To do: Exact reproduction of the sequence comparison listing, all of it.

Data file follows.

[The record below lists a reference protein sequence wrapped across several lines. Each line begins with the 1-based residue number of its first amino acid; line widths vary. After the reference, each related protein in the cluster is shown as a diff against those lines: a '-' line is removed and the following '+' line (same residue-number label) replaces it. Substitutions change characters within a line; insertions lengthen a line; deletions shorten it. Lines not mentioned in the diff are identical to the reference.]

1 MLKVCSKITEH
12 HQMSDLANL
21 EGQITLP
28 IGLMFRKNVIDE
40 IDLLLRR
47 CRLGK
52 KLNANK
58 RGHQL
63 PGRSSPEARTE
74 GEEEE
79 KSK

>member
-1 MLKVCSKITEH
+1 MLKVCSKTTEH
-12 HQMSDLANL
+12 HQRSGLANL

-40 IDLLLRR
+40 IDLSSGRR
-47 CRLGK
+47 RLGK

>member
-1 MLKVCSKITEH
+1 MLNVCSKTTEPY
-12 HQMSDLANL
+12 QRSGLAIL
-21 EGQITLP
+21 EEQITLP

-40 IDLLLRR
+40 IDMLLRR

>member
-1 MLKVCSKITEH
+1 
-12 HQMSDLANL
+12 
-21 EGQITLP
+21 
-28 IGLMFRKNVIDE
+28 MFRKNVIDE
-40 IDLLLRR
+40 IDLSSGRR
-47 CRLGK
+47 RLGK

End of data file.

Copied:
[The record below lists a reference protein sequence wrapped across several lines. Each line begins with the 1-based residue number of its first amino acid; line widths vary. After the reference, each related protein in the cluster is shown as a diff against those lines: a '-' line is removed and the following '+' line (same residue-number label) replaces it. Substitutions change characters within a line; insertions lengthen a line; deletions shorten it. Lines not mentioned in the diff are identical to the reference.]

1 MLKVCSKITEH
12 HQMSDLANL
21 EGQITLP
28 IGLMFRKNVIDE
40 IDLLLRR
47 CRLGK
52 KLNANK
58 RGHQL
63 PGRSSPEARTE
74 GEEEE
79 KSK

>member
-1 MLKVCSKITEH
+1 MLKVCSKTTEH
-12 HQMSDLANL
+12 HQRSGLANL

-40 IDLLLRR
+40 IDLSSGRR
-47 CRLGK
+47 RLGK

>member
-1 MLKVCSKITEH
+1 MLNVCSKTTEPY
-12 HQMSDLANL
+12 QRSGLAIL
-21 EGQITLP
+21 EEQITLP

-40 IDLLLRR
+40 IDMLLRR

>member
-1 MLKVCSKITEH
+1 
-12 HQMSDLANL
+12 
-21 EGQITLP
+21 
-28 IGLMFRKNVIDE
+28 MFRKNVIDE
-40 IDLLLRR
+40 IDLSSGRR
-47 CRLGK
+47 RLGK